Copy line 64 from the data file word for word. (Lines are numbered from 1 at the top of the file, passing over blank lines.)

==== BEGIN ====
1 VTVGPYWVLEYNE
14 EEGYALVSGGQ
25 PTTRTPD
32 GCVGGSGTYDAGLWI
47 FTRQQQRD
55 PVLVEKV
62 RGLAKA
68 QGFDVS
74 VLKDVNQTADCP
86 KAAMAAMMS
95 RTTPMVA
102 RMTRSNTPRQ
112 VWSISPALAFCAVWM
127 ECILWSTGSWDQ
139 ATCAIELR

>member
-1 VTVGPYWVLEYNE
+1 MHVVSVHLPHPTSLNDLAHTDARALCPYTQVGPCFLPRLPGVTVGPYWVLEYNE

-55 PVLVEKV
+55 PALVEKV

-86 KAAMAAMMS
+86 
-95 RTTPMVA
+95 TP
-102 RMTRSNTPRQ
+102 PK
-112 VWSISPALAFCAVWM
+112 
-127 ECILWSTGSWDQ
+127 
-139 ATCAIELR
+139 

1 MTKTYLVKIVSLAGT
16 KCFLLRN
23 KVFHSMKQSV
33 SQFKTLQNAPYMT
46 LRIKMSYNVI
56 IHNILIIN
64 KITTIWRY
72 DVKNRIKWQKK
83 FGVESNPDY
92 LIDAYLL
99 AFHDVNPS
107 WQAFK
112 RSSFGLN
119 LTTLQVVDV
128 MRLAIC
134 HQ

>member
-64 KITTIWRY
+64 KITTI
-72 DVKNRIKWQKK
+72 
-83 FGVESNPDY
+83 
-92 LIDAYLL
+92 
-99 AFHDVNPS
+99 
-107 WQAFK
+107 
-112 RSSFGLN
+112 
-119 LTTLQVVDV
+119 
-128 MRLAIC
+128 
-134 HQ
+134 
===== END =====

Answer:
-119 LTTLQVVDV